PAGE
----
The discussion paper further calculates a net migration rate from 2004 to 2005. The rate takes the difference between the gross inflow and outflow of domestic young professionals in relation to the base population of that age group. Migration rates are calculated as described but multiplied by 1000 to make it a rate per 1,000 residents. Using this measure, only the Mountain, South Atlantic, and Pacific regions have positive net migration rates of 20.4, 10.9, and 1.0, respectively. The two Midwest regions, East North Central and West North Central, had the two most negative net migration rates of -9.5 and
Movements of workers to and from abroad have recently become a more integral part of regional work force composition. Using a similar calculation as above, but only accounting for international inflows due to data limitations, New England comes in second highest with international inflows of 14.4 behind only the Pacific with 17.4. The East South Central region reported the lowest inflow of these individuals with 5.1; West North Central comes in second to last with 7.9. The East North Central barely outpaces West South Central as the fourth and third from the bottom with 11.6 and 11.4, respectively. Again, the Midwest appears near the bottom of the rankings, heightening concerns about not only maintaining or attracting domestic young professionals but gaining international ones. In New England’s case, the net inflow of international young professionals seems to offset the region’s domestic losses, but this does not hold true for some of the other regions, including the Midwest.
Although emphasis has been placed on young professionals, the growth in older workers, those aged 55 and above, will be the largest of any working-age group over the next ten years. The older labor force is projected to grow by 46.7% from 2006 to 2016 — more than five times the projected annual growth rate of the overall labor force of 0.8%. This large projected growth rate results from the aging of the baby boom generation into their “golden years” and still participating in the labor force. Older workers may continue to work due to the removal of the earnings test from Social Security, the increased retirement age for receiving Social Security benefits to 67, decreased employer-provided retiree health benefits, and the improved health status of older individuals.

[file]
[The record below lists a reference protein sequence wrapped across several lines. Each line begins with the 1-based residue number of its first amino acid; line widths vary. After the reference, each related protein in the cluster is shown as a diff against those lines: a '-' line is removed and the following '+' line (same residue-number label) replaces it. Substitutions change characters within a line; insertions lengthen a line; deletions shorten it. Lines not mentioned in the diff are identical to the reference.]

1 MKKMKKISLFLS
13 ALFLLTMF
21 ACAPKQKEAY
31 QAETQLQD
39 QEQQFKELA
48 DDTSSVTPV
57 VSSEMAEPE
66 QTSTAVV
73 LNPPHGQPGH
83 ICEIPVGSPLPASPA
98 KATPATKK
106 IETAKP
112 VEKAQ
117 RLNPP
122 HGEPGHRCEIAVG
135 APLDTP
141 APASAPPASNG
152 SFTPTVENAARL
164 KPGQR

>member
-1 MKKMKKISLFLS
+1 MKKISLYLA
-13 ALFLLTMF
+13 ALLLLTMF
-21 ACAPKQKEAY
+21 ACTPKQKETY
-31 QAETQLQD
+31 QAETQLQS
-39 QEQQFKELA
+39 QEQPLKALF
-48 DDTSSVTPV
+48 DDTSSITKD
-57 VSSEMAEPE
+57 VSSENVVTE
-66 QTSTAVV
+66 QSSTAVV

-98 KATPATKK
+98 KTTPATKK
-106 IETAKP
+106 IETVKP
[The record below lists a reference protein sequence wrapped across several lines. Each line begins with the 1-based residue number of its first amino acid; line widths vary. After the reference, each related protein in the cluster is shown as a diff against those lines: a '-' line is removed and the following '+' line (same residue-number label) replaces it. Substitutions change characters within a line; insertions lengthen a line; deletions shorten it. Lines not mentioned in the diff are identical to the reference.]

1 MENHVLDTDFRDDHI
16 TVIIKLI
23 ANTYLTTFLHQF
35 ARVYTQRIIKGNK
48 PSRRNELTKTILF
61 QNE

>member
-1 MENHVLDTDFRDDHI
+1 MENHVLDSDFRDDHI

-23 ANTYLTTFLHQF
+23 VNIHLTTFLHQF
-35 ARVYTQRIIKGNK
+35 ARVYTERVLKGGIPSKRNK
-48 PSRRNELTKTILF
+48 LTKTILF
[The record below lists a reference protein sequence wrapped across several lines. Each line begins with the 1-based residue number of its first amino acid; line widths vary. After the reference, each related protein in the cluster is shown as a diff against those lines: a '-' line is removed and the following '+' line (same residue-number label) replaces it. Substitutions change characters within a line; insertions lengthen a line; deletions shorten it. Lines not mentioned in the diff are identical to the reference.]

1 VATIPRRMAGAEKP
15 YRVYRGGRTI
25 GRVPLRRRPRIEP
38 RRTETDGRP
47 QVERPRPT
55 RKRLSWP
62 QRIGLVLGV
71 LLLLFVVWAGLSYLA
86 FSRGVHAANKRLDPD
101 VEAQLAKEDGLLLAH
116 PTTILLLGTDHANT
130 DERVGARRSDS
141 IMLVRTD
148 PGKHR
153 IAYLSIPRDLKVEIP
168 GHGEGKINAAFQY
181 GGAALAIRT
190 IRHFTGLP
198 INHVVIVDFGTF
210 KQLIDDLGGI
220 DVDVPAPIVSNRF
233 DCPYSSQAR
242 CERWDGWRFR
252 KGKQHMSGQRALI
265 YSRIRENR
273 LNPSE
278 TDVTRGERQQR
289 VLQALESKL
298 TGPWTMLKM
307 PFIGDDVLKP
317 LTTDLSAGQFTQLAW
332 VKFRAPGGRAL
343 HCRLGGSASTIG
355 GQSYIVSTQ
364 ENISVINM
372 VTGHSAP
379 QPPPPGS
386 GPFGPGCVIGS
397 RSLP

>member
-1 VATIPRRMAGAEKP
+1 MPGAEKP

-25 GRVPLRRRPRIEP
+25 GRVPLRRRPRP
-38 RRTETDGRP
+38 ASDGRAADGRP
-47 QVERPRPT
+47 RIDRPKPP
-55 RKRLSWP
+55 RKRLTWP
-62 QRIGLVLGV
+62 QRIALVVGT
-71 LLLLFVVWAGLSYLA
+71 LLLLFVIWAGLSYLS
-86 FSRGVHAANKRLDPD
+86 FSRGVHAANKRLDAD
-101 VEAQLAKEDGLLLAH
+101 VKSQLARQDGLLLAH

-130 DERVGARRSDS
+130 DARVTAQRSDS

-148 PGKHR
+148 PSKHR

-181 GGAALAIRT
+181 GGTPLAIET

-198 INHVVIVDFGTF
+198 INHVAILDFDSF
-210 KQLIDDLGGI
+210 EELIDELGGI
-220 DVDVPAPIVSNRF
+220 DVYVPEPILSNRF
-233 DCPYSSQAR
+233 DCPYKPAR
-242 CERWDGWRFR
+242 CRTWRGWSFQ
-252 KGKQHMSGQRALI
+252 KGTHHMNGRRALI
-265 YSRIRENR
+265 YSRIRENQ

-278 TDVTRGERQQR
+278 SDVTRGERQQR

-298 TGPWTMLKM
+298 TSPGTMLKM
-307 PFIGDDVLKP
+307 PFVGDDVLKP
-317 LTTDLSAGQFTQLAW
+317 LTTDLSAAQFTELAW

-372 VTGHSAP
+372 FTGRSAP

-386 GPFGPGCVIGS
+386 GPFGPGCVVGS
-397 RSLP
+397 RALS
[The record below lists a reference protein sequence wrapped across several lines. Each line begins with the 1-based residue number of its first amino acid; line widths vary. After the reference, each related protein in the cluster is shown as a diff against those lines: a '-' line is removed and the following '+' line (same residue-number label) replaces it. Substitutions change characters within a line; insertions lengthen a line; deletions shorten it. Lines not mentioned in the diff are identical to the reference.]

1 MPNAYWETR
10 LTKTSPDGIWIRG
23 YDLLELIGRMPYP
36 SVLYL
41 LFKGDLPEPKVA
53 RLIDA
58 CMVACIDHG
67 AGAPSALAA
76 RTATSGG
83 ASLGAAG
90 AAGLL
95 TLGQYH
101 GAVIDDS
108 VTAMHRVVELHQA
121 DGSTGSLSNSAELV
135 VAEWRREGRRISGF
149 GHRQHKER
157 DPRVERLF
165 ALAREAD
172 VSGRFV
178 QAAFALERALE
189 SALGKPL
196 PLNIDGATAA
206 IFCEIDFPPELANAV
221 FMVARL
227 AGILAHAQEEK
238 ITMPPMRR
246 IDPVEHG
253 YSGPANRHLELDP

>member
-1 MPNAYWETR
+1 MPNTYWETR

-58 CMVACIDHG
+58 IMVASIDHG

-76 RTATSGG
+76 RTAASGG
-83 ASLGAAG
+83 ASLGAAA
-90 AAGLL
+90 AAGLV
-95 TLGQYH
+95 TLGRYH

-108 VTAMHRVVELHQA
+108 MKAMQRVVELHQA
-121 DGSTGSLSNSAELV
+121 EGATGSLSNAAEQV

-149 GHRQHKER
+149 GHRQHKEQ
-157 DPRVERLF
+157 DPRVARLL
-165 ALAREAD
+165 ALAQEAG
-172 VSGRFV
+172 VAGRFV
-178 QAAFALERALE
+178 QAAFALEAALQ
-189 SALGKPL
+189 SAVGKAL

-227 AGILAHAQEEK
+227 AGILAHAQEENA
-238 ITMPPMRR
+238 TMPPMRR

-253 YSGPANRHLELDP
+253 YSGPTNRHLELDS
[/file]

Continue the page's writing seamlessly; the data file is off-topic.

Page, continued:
Another reason for employers and regions to focus on older workers stems from the diminishing education attainment gap between young entering workers and older workers. Dan Aaronson and Dan Sullivan document the dramatic overall rise in educational attainment of the U.S. workforce since the 1970s. Educational attainment has been climbing as younger (more educated) cohorts have been displacing older (less educated) cohorts as they retire. Today, younger workers are only as educated, on average, as those that they displace at the older end of the workforce, and their lesser work force experience may put them at a disadvantage in some respects. All the more reason for employers to turn somewhat to older cohorts for tomorrow’s needed work force skills.
As the number of older workers continues to increase, will firms and policymakers shift some of their attention to retaining or enticing these workers by giving them incentives to extend their careers or possibly return to the work force? Older workers offer benefits to businesses that might not be available from young professionals, such as leadership, experience, and specialized skills gained over their lifetime that can increase productivity and output. On the other hand, these older workers have characteristics quite different from those of young professionals. They tend to prefer more flexible work schedules to balance work and family and to be less mobile geographically. Therefore, they may require a slightly different and possibly more demanding set of economic incentives and living amenities.
February 4, 2008
Housing Construction Developments
The nationwide falloff in residential investment activity is unfolding along various channels and to varying degrees across U.S. regions. Falling residential activity is being felt in consumer spending, manufacturing production (e.g. construction equipment, appliances, and materials), the financial sector (e.g. mortgage and development financing), real estate (sales) and, of course, in home building itself. In home building activity, slow-growing regions such as those in the Midwest may be somewhat advantaged. That is because construction activity does not comprise as large a share of total regional employment in comparison to fast-growing regions. And so, a proportionate decline in home building activity does not tend to slow the region’s overall economy as greatly.